No, Vail teenager and World Cup “Rising Star” Mikaela Shiffrin didn’t win the U.S. Nationals women’s slalom race Sunday at Squaw Valley, Ca. She straddled a gate on the second run after taking a big lead on the first of two heats.
But the 18-year-old newly-crowned World Cup slalom queen thoroughly enjoyed herself and waded into the crowd of adoring ski racing enthusiasts to sign autographs.
Shiffrin said, “I think it’s most important that I try to connect with younger kids here. Most of them say they watch World Cup races so I think they’ve seen the skiing and it’s probably cool to see it live.
“The most important thing is I get to have some time face-to-face with them and show them I’m not actually that different and that I’m a goofball. We can have conversations and they can get to this point.”
And the point of the 2013 Nature Valley U.S. Alpine Championships Thursday through Sunday was to celebrate an outstanding U.S. Ski Team international racing season—and enjoy four days of perfect California sun and warm spring temperatures.
The event capped an extremely successful U.S. National Championships that drew record numbers of fans to Squaw Valley, site of the 1960 Winter Olympics.
Shiffrin and World Cup giant slalom champion Ted Ligety were the biggest stars. Shiffrin won the World Cup slalom globe with a spectacular final run at Lenzerheide, Switz. to beat the best female skier in the world, this year’s overall queen Tina Maze of Slovenia.
Winner of four World Cup slaloms this winter, Shiffrin was named the Cup’s “Rising Star” for the 2012-13 campaign. She was the first U.S. World Cup slalom champ since Tamara McKinney in 1983-84. And she also became the first non-European to win four World Cup slaloms in a season.
Sunday, world slalom champion Shiffrin led by 1.22 seconds after the first run and primed to lock a third straight Nature Valley U.S. Alpine Championship slalom title when she straddled a gate on the tight middle section of the Squaw Valley Olympic slope.
It handed the gold medal to Canadian and Westminster College (Utah) student Anna Goodman, who recently won the Nor-Am slalom title. Resi Stiegler of Jackson Hole, Wyo. captured silver with Norwegian Tonje Sekse, also a Westminster athlete, in bronze.
In the U.S. nationals combined race (fastest super G plus slalom), top honors went to Katie Hartman (Breckenridge, CO) followed by Lila Lapanja (Incline Village, NV) and Paula Moltzan (Lakeville, MN).
The final race also awarded the Tom Garner Memorial Trophy to the defending champion Western Region, which piled on 2,964 points to top the second place Eastern Region (1,506) and third place Rocky/Central (1,403).
Bill Marolt, president and CEO of the U.S. Ski and Snowboard Association, said, “The U.S. Championships are an opportunity to bring together the best athletes from our USSA clubs across the country.
“Squaw Valley provided an amazing experience for our athletes with well prepared courses, huge crowds and the enthusiasm of hundreds of young ski racers who turned out to see their heroes. It’s encouraging to see how important ski racing is to the fabric of the Squaw Valley community.”
Other national results
Triple world champion Ligety, 28, of Park City capped a career-best season with a massive 1.48-second slalom victory to close out men’s competition at Squaw Valley on Saturday.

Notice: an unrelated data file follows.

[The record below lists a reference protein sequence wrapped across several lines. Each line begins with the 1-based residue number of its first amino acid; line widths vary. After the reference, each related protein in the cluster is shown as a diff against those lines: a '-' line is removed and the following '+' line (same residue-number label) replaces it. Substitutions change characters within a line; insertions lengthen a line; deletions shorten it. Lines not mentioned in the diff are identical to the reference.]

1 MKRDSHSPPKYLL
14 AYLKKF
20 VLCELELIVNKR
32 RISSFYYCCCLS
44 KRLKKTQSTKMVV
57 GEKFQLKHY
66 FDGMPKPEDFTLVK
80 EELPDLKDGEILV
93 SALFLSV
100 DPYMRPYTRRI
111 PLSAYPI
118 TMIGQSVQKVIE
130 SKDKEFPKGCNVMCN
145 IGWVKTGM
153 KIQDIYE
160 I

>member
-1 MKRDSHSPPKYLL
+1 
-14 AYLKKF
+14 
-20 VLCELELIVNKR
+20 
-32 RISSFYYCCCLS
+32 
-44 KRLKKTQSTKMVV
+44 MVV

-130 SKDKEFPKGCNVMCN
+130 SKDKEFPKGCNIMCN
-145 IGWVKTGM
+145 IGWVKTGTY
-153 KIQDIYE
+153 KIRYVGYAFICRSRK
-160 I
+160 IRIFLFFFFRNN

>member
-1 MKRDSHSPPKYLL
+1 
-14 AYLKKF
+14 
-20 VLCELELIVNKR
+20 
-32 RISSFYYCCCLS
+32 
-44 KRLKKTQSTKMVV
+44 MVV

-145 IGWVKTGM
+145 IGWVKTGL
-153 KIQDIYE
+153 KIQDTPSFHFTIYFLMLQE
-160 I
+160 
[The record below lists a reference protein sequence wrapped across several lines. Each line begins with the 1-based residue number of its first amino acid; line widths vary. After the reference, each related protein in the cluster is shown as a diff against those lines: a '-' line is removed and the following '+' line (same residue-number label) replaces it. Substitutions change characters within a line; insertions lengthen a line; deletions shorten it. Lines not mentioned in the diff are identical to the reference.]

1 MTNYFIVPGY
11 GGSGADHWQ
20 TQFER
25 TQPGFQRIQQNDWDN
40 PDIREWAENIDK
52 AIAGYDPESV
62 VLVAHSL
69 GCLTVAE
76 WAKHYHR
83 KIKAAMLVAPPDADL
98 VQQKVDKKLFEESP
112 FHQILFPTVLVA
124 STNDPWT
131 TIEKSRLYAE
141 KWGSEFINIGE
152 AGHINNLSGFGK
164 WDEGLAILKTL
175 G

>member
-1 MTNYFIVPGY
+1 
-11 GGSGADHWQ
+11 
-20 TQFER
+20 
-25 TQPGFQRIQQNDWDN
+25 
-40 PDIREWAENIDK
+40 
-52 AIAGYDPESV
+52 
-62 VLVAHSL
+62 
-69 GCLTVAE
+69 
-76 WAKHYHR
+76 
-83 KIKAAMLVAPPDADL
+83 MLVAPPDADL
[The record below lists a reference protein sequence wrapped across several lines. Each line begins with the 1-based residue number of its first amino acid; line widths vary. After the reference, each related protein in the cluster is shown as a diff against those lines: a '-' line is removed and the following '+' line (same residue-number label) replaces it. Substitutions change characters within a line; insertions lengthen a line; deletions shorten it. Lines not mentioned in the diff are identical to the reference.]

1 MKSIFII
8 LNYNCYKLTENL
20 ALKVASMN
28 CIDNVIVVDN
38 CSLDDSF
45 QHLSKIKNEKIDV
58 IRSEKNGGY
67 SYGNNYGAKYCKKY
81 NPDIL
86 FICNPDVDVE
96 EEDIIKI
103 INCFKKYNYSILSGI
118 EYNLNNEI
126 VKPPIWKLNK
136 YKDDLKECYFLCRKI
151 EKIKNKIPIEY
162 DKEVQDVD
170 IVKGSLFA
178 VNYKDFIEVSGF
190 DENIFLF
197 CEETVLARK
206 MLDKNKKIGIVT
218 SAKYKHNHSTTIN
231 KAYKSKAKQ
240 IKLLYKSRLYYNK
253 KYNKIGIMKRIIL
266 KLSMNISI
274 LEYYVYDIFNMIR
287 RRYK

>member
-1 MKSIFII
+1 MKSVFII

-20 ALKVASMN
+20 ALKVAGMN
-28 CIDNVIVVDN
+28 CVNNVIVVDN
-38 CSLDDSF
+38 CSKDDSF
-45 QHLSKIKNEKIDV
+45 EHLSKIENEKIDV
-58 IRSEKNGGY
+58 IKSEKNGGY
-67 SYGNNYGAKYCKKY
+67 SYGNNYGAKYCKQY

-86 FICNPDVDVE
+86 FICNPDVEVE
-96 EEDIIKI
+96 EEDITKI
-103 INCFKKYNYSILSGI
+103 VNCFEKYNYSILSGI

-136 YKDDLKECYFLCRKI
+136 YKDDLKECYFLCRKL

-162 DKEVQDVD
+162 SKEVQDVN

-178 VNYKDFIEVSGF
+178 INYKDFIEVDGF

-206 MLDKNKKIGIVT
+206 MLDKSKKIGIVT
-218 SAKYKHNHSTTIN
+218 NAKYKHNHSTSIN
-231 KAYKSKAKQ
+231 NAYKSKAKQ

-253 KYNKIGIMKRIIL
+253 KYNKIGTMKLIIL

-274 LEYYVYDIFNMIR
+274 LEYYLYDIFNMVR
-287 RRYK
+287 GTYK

A week after winning his fourth World Cup giant slalom title, Ligety grabbed his seventh U.S. Championship gold and first since 2007—a season in which he won both the GS and combined titles.
Earlier this winter Ligety won three gold medals at the FIS Alpine World Ski Championships to become the first man since France’s Jean Claude Killy in 1968 to win three or more golds in one World Championships.
Finishing second behind Ligety in the Squaw Valley slalom and earning the 2013 national combined title was Will Brandenburg of Spokane, Wash. Here are other top three results from nationals, along with a podium summary from the U.S. national downhill held Dec. 7 at Copper Mountain, Co.:
- Men’s slalom: 1—Ted Ligety (Park City), seventh national title. 2—Will Brandenburg (Spokane). 3—Colby Granstrom (Lake Stevens, Wa.). DNF—Kipling Weisel.
- Men’s combined: 1—Will Brandenburg. 2—Mark Engel (Truckee, Ca.). 3—Robert Cone (Killington, Vt.).
- Men’s giant slalom: 1—Tim Jitloff (Reno, Nev.), fourth national title. 2—Robby Kelley (Vt.). 3—Seppi Stiegler (Jackson Hole). 43—Kipling Weisel (SV) 8th U-18.
- Men’s super giant slalom: 1—Travis Ganong (Squaw
Valley, Ca.), third national title, 2—Jared Goldberg (Holladay, Utah). 3—Mark Engel (Truckee, Ca.). 29—Kipling Weisel (SV) 8th U-18.
- Men’s downhill: 1—Jared Goldberg (Holladay, Utah. 2—Bryce Bennett (Squaw Valley, C a.). 3—Tommy Biesemeyer (Keene, N.Y.). 36—KJ Savaria (SV). 56—Kipling Weisel (SV). 83—William Harder (SV). 92—Ben Kanellitsas (SV). 100—Tanner Josey (SV).
- Women’s slalom: 1—Anna Goodman (Canada). 2—Resi Stiegler (Jackson Hole). 3—Tonje Sekse (Norway). 25—Kyla Miller (SV) 5th U-18. 29—Linnea Baysinger (SV) 7th U-18.
- Women’s combined: 1—Katie Hartman (Breckenridge, Co.). 2—Lila Lapanja (Incline Village, Nev.). 3—Paula Moltzan (Lakeville, Minn).
- Women’s giant slalom: 1—Julia Mancuso (Squaw Valley, Ca.) record 16th national title. 2—Mikaela Shiffrin (Eagle/Vail, Co.). 3—Megan McJames (Park City). 38—Linnea Baysinger (SV) 12th U-18. 43—Kyla Miller (SV) 14th U-18.
- Women’s super giant slalom: 1—Laurenne Ross (Bend, Ore.), first national title. 2—Stacey Cook (Mammoth Mt., Ca.). 3—Julia Mancuso (Squaw Valley, Ca.). 23—Kyla Miller (SV) 5th U-18. 25—Linnea Baysinger (SV) 7th U-18.
- Women’s downhill: 1—Jacqueline Wiles (Aurora, Ore.). 2—Katie Ryan (Aspen, Co.). 3—Anna Marno (Steamboat Springs, Co.). 33—Jordan Fitzgerald (SV).